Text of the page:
Iraq plans to start shipping crude from the first of its three new offshore export terminals in the Gulf at the start of February, a move that will boost its export capacity by 900,000 barrels per day, oil officials said. Increasing export capacity is a cornerstone of Iraq's ambitious plans to revive its oil industry after years of war, economic sanctions and neglect, and jump into the top ranks of global producers and exporters.
Iraqi officials had expected to open the tap at the first of three new single-point moorings (SPMs) on Jan. 1 but testing of new export pipelines has not been completed. Consultation between the oil ministries, the South Oil Company and project manager Foster Wheeler last week produced the new schedule, officials said.
"The final work of checking the new export pipelines and other export facilities linked to the first floating terminal is expected to be finished by the end of this month," Oil Ministry spokesman Asim Jihad said. Iraq's $1.3 billion export expansion project in the Gulf includes the construction of two undersea pipelines and one onshore pipeline, as well as four single-point moorings for loading tankers.
An engineer on the South Oil Company's export expansion project said the construction of the twin 60-km pipelines that will carry crude to the SPMs from shore had been completed but at least two more weeks were needed to finish testing them.
"We were supposed to finish work on the project earlier but we needed more time to do final checks for any possible leaks and to complete the installation of pipeline valves," the engineer told Reuters on condition of anonymity.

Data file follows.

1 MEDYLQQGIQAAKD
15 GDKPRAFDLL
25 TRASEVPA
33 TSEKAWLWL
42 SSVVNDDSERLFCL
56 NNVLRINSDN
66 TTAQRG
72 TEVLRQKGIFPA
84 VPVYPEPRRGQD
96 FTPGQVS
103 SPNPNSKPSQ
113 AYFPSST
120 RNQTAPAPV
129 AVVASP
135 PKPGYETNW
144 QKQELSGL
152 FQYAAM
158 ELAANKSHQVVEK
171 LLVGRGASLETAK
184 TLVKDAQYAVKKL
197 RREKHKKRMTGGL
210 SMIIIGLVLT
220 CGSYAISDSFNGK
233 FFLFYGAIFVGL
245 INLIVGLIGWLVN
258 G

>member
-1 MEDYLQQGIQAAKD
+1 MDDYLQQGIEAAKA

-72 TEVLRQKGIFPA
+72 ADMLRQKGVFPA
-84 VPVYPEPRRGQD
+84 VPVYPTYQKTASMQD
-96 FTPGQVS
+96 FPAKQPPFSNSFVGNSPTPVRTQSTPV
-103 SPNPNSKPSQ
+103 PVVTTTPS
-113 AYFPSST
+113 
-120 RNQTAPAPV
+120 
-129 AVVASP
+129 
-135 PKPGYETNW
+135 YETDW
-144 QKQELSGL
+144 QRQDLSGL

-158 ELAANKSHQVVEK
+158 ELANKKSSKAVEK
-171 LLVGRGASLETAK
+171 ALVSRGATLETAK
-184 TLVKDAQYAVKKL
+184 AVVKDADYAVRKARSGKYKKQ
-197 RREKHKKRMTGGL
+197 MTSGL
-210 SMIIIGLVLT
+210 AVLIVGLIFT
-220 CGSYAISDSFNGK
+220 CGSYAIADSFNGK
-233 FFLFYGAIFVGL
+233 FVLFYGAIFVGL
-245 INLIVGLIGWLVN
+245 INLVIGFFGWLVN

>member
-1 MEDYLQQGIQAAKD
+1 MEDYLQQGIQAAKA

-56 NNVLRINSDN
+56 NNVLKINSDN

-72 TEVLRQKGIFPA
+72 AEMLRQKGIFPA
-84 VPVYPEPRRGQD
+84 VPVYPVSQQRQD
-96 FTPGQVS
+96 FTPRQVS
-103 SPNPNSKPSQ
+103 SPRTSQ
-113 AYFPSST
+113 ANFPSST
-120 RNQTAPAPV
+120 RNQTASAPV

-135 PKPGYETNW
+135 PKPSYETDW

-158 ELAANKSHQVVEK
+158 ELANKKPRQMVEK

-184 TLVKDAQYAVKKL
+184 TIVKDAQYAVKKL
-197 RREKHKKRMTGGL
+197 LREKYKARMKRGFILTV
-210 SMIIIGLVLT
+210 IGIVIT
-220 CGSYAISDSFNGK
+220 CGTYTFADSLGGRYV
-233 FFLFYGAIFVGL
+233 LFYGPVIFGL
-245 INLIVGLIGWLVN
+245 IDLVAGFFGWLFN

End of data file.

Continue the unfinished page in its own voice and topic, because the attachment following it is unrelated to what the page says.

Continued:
"We will definitely be ready to start exports at the first single-point mooring by the end of this month," he said.
The other two moorings will be installed by the end of the year, he said. Iraq's current export infrastructure is outdated and lacks the capacity to handle the expected large increases in production from its southern oilfields.
The Baghdad government has awarded a series of massive development contracts to foreign majors such as Shell, Exxon Mobil and BP, targeting output capacity of 12 million bpd by 2017. However, most analysts see 6 million to 7 million bpd as a more realistic goal.
Iraq is currently producing close to 3 million bpd while exports averaged 2.165 million bpd last year, according to the State Oil Market Organization.
Exports are expected to average 2.5 million bpd this year. Bringing the first three SPMs on line would boost Iraq's export capacity in the Gulf by 2.7 million bpd, more than doubling Basra's current capacity. Its two current Gulf terminals can handle around 1.7 million bpd. Iraq also has plans in place to build a third Gulf pipeline and a fourth SPM, while a fifth SPM is on its wish list.